Quick: You are a highly touted college football prospect and the draft is coming up, how many prospective employers do you have? There are 32 teams in the NFL, so you have…?
One. One prospective employer. The National Football League. You may don the Silver and Black, or the Green and Yellow, but you work for the NFL. Sure, you may get drafted and your paycheck comes from Oakland, Green Bay, etc., but who governs the parameters, the floors and ceilings of that contract? The NFL. Later, when that contract expires, who set the rules of your free agency and resigning process? The NFL. When you retire and need a healthcare and pension plan because you are lucky to survive more than three years in your job, who governs those conditions? The NFL.
This would be like graduating from college with a computer science degree and no matter whether you went to work for Google, Facebook, Twitter or your friend’s app development firm, all your actual employment decisions were governed by the National Internet League.
Ludicrous, right? There isn’t another industry in this country with a body the governs every firm in that particular market. The only parallel system in the United States is, in fact, the United States government.
You might pay taxes in Pennsylvania or California, but you’re still an American. Washington’s laws, as the Constitution states, are the “supreme law of the land.” You can live in any of the 50 states but your citizenship never changes.
Did you support Judge Nelson's ruling
Otherwise, in business, this is called…a monopoly. If you want to play pro football, you have one employer choice and, we, the fans, only have one choice where we buy our professional football. You may change which team your root for, but the cash from your merchandise, tickets and time spent watching advertisements eventually, after a team gets their cut, flows back to the NFL.
And for this reason, Roger Goodell’s editorial response to Judge Susan Nelson’s ruling in the Wall Street Journal was strangely transparent. Anyone with a half a brain would realize that the piece is weak-sauce scare tactics. Whether he's correct in his prognosis is almost irrelevant; the piece reads like an awkward parent attempting to convince their kid that sex or beer is just evil.
While repeating various versions of “IS THIS WHAT YOU WANT THE NFL TO BE?” Goodell highlights the consequences of the union dissolving:
• No draft.
• No minimum team payroll.
• No minimum player salary.
• No standard guarantee to compensate players who suffer season- or career-ending injuries.
• No league-wide agreements on benefits.
• No limits on free agency.
• No league-wide rule limiting the length of training camp or required off-season workout obligations.
• No league-wide testing program for drugs of abuse or performance enhancing substances.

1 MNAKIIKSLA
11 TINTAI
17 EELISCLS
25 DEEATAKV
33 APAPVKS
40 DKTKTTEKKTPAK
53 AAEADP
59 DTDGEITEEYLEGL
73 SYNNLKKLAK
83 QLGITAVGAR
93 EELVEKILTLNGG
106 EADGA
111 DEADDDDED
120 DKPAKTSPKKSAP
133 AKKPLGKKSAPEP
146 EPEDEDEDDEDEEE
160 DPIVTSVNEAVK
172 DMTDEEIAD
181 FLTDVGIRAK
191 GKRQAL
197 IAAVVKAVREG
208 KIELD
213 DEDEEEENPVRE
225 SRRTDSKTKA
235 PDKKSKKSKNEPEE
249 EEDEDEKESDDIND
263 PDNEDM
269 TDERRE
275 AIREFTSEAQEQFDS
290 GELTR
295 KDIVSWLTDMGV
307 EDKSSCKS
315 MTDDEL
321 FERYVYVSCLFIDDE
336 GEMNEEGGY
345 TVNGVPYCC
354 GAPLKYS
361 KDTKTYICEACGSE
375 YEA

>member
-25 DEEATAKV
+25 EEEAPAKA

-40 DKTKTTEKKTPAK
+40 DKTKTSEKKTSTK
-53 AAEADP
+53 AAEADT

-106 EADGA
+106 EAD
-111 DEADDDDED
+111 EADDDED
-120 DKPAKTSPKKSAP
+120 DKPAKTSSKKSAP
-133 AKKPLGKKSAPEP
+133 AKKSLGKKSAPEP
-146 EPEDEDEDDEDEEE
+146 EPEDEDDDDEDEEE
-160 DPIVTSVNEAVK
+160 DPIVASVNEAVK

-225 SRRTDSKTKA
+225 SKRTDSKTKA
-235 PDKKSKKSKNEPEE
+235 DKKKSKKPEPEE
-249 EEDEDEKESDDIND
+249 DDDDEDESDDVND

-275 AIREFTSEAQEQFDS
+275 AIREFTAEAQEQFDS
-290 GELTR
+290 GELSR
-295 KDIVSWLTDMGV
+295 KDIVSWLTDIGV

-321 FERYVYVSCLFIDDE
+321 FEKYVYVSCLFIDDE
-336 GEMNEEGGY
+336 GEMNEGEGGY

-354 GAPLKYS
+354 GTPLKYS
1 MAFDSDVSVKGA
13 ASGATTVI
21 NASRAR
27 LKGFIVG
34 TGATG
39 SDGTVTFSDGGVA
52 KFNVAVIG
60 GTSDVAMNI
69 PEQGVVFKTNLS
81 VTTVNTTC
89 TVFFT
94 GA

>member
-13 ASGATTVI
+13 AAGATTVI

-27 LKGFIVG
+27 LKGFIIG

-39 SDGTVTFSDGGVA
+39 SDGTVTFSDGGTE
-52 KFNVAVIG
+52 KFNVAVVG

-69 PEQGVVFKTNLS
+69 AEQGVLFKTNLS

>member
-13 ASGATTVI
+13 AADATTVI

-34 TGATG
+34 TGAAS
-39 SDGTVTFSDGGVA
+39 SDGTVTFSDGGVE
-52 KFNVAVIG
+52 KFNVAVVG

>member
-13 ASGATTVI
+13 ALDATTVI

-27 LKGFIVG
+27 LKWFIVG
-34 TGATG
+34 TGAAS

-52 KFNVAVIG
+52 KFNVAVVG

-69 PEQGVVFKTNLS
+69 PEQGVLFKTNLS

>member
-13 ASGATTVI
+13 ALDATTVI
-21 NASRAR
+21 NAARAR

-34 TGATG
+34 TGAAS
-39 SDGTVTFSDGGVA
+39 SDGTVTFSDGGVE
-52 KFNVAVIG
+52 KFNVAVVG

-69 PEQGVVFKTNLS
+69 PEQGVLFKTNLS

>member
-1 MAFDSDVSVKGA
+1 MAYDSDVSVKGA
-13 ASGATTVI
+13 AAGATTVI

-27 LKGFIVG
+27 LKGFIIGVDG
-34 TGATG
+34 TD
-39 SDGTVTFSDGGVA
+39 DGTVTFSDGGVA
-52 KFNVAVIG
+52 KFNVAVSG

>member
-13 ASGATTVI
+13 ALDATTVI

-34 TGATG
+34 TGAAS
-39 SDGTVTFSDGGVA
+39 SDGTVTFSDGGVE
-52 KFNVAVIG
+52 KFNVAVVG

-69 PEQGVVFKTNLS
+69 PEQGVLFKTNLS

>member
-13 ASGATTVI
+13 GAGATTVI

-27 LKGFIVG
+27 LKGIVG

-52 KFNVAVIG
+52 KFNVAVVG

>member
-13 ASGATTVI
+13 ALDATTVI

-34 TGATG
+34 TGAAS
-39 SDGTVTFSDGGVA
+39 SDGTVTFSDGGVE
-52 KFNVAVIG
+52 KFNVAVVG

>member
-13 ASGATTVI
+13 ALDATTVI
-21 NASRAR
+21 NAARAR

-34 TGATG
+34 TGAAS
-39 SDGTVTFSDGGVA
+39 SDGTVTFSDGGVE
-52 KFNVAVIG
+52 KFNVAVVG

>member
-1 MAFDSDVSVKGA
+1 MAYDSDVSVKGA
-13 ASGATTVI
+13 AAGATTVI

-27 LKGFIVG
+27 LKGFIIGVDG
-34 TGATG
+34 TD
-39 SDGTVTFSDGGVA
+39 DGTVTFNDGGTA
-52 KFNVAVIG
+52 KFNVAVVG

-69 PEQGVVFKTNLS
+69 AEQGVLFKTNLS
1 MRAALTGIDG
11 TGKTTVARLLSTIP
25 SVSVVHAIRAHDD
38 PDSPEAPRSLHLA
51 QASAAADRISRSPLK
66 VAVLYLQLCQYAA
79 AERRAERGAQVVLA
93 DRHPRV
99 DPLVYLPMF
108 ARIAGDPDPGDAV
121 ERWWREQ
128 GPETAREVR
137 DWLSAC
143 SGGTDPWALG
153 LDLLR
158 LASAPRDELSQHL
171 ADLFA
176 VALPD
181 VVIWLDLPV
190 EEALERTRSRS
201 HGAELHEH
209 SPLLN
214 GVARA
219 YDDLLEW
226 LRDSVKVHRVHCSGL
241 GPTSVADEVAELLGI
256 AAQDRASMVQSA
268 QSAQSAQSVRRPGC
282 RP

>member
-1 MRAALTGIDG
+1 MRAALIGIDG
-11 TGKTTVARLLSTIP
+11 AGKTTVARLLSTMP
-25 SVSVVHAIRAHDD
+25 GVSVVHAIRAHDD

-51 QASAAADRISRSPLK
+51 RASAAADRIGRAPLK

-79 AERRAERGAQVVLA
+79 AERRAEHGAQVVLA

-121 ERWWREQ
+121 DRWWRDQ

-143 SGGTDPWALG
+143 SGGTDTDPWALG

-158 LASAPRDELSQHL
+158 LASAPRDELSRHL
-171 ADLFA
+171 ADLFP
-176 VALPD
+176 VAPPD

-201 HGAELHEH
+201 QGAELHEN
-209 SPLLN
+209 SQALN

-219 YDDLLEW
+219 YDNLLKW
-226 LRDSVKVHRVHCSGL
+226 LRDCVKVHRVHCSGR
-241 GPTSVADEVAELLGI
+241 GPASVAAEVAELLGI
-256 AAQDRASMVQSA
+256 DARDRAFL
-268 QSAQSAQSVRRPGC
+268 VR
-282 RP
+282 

Except the last, you know what all those bullets sound like?
A free market. Goodell’s dramatic editorial makes the end of the union out to be some sort of chaotic McCarthian dystopia where Mad Max and Snake Plissken negotiate contracts and “fans would have none of the protections or benefits that only a union (through a collective-bargaining agreement) can deliver.” (wait, sorry, I had union benefits last season?)
But all he’s talking about is the end of a monopoly.
This would be like our theoretical National Internet League saying:
“With the dissolution of the Internet Workers Union, college graduates will have a choice who they work for; they will be able to negotiate how much they are paid and what their pensions will be; we won’t be able to govern the floors and ceilings to their contracts; big companies will be able to pay more than little companies; work hours will be determined by the employees and companies themselves! Is that the kind of workplace you want in America?!”
Think of it this way: how many executives in America are expounding the value of their workers’ unions and collective bargaining agreements? Doesn’t it seem weird that the stodgy owners are the ones who are now Pro-Union?
But the league’s real fear, I’d guess, is that since the players are out from under the not-able-to-sue-the-league blanket of the union, the players will sue to abolish the salary cap. As the players would likely argue, it inhibits their earning potential and is more or less collusion. As NFLPA president Kevin Mawae said, “We’re all for anything that allows the players to realize their maximum potential on the free agent market.”
So, would we, the lil' ol' fans, be okay with no salary cap?
This would create a model closer to Major League Baseball or European soccer leagues. Teams in richer markets, as Goodell rightly points out, would fare better than the weaker market teams; they can spend more.
I have trouble rustling up much sympathy for owners and their wallets, but I must say that I like the parity in the NFL. A large portion of the league’s success over the last two decades has been predicated on the idea of giving every team a fighting chance every year, despite the earning potential of the respective fanbase. Eliminating the previous collective bargaining agreement and the salary cap would shift the model back to a system of haves and have-nots; the Giants and the Chiefs could eventually pan out like the Yankees and the Royals.
At this point, the idea is only a thought pill. There are too many remaining legal battles for it to be worth spending many cycles on such a massive change. But should it come to pass, the NFL would become an awfully different league, since players would choose from 32 (or more) prospective employers, not just one.
Want games to play during the draft?
[Caleb is a Featured Columnist and also writes for Wired.com. Follow him atwww.twitter.com/calebgarling]